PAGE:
A Subway Ride Through New York City: Watch Vintage Footage from 1905

If you’re a New Yorker, you know this stretch of subway inside and out. You’ve schlepped from Union Square to Grand Central Station on the 4, 5, or 6 trains how many times? Probably more than you care to count. But don’t worry, you’re in good company. New Yorkers have been making this journey since 1904, and here we have some vintage video to prove it. Shot on May 21, 1905, seven months after the IRT subway line opened, the video shows a train moving uptown. And then, during the last minute, you can see the New Yorkers exiting the train, svelte and dressed to the nines.

If you’re wondering how this clip was shot, let me add this: A camera was mounted on a subway train following another train on the same track. Lighting was provided by a specially constructed work car on a parallel track.

This public domain film can be found in the Library of Congress’ Early Motion Picture Collection. The video itself comes to us via the New York Daily News, where you can see maps and pictures of the early 20th century subway system.

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Martin Scorsese Reveals His 12 Favorite Movies

kubrick listCinema as we’ve almost always known it — “Edison, the Lumière brothers, Méliès, Porter, all the way through Griffith and on to Kubrick”  — has “really almost gone.” So writes Martin Scorsese in his recent essay for the New York Review of Books, “The Persisting Vision: Reading the Language of Cinema.” He argues that traditional film forms have “been overwhelmed by moving images coming at us all the time and absolutely everywhere, even faster than the visions coming at the astronaut” in Kubrick’s 2001: A Space Odyssey. “We have no choice but to treat all these moving images coming at us as a language. We need to be able to understand what we’re seeing and find the tools to sort it all out.” Only natural that Scorsese, as one of the best-known, highest-profile auteurs alive, would reference Kubrick, his generational predecessor in the untiring furtherance of cinematic vision and craft.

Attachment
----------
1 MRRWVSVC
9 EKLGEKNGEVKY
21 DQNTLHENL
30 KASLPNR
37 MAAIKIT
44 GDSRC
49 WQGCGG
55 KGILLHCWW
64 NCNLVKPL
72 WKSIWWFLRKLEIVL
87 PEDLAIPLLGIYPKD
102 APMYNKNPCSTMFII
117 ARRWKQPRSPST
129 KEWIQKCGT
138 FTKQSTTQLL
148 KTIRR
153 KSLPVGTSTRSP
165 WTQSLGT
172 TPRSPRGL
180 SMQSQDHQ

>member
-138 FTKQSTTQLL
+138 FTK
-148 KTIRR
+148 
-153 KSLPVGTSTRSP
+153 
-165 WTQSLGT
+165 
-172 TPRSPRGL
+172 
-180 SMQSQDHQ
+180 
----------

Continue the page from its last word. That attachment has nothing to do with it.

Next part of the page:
We just yesterday featured a post about Kubrick’s 1963 list of ten favorite films. Scorsese, for his part, has impressed many as one of the most enthusiastically cinephilic directors working in America today: his essays about and appearances on the DVDs of his favorite movies stand as evidence for the surprising breadth of his appreciation. Today, why not have a look at Scorsese’s list, which he put together for Sight and Sound magazine, and which begins with the Kubrick selection you might expect:

In “The Persisting Vision,” he champions comprehensive film preservation, citing the case of Hitchcock’s Vertigo, the final entry on his list, now named the greatest film of all time by Sight and Sound‘s critics poll. “When the film came out some people liked it, some didn’t, and then it just went away.” When, after decades of obscurity, Vertigo came back into circulation,  the color was completely wrong,” and “the elements — the original picture and sound negatives — needed serious attention.” A restoration of the “decaying and severely damaged” film eventually happened, and “more and more people saw Vertigo and came to appreciate its hypnotic beauty and very strange, obsessive focus.” I, personally, couldn’t imagine the world of cinema without it — nor without any of the other pictures Scorsese calls his favorites.

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Colin Marshall hosts and produces Notebook on Cities and Culture and writes essays on literature, film, cities, Asia, and aesthetics. He’s at work on a book about Los AngelesA Los Angeles Primer. Follow him on Twitter at @colinmarshall.

New Archive Reveals How Scientists Finally Solved the Vexing “Longitude Problem” During the 1700s

For centuries, seafaring explorers and merchants reckoned with the longitude problem. It was relatively easy to figure out a ship’s location on a north-south axis, but nearly impossible to determine how far east or west it was. And the stakes were high. Sail too far astray and your ship (and men) could end up so far afield that getting home before the food and water ran out might be impossible. The sailing world needed better tools to determine location at sea.